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For a lot of young women who struggle with depression and hopelessness, they come up with feel-good myths to make themselves feel better, whether or not they believe they are true. These affirmations may sound optimistic, but it can be difficult to accept them as personally relevant. Adopting a realistic positive mindset, rather than an idealistic one, helps reduce symptoms of depression as it encourages young adults to build an internal locus of control. Why Feel-Good Myths Aren’t Always Effective The problem...

This generation of young adults is ironically known as the self-care generation as they are more aware of mental health issues and promote positivity online, however, they are also experiencing higher rates of depression and anxiety. While most people are well-intentioned when they try to offer support, often the language they use to reassure people that they are okay and that they have a lot of good things going on in their lives, it sends the message that “their problems...

Everyone has a unique style of communicating appreciation and connection; however, we expect everyone else to share the same style. A lot of conflict in relationships comes from not being able to translate other people’s love languages and understand that there is no single right way to be in a relationship. We can understand how to build relationship skills by understanding that there are at least five love languages that people use in varying combinations depending on the relationship. Love languages...

Not always reaching your potential is okay, but overthinking it is a problem. Having goals helps young adults find purpose in their lives, but if their self esteem revolves around reaching those goals, they can increase anxiety. According to a recent study by Edith Cowan University (ECU) found that “it’s not failing to make progress toward our ideal self that is problematic but rather the tendency to focus on that lack of progress in a negative way that leads to...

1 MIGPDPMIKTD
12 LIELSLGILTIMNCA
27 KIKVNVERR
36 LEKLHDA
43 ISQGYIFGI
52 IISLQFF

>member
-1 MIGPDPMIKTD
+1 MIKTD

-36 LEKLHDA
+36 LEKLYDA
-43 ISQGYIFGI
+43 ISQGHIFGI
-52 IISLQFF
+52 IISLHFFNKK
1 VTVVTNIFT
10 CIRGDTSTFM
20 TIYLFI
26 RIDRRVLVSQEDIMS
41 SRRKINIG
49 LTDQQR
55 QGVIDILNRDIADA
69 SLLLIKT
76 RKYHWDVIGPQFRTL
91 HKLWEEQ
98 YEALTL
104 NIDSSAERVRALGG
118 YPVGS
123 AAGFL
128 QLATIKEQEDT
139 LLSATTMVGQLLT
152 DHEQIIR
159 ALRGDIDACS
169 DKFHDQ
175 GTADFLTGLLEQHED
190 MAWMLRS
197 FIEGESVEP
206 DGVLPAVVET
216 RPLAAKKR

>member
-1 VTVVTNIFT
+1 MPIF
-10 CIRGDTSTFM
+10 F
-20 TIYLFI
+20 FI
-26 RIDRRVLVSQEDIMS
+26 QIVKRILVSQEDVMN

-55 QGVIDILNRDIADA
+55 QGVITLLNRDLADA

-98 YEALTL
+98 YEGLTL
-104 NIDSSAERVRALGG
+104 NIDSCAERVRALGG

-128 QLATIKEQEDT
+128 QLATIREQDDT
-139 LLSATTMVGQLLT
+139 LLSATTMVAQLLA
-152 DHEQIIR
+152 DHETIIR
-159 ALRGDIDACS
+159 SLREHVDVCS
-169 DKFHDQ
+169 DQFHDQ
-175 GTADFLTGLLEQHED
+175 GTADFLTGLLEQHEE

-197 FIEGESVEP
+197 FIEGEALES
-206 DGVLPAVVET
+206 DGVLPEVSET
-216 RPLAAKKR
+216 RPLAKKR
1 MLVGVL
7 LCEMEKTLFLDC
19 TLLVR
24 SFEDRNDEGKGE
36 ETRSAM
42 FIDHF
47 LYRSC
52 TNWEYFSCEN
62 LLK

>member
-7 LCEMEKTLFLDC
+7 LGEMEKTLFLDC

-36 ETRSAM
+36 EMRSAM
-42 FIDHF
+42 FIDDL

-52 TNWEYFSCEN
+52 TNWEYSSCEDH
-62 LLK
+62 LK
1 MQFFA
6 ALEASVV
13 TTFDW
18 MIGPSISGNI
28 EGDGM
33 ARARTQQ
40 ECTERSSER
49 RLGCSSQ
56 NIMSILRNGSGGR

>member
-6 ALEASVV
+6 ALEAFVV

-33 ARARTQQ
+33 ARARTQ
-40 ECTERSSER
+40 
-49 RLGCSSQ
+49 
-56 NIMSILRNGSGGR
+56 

While the stress of adolescence decreases through your teens, young adulthood is marked by another series of major life transitions. Hopelessness, anxiety, and frustration are part of the process, even if you feel like you’ve worked hard to manage these emotions. Transitioning from a residential program into a step-down program focuses on teaching you life skills to help you integrate into the adult world.  In a residential program, the focus is on emotional processing and healing, while a transitional program allows...

Although your teenager has made a lot of progress in a residential program and has demonstrated readiness for the next step, transitioning from residential treatment is a process that often involves stepping down to continue to offer emotional support. Leaving residential treatment can be a culture shock, even if your daughter has gone on home visits before graduation. They may have taken advantage of all the resources their residential treatment center has to offer and grown comfortable in a therapeutic...

Young adults may be hesitant to get help when they are struggling. You may not know exactly what to do to help. Talking about them may be uncomfortable and you may not know where to begin. Help for depressed young adult may start at home. However, extending beyond the home and getting professional help may be necessary. Before you can address the situation head on, you must first acknowledge that there is an issue present to address. Here are some...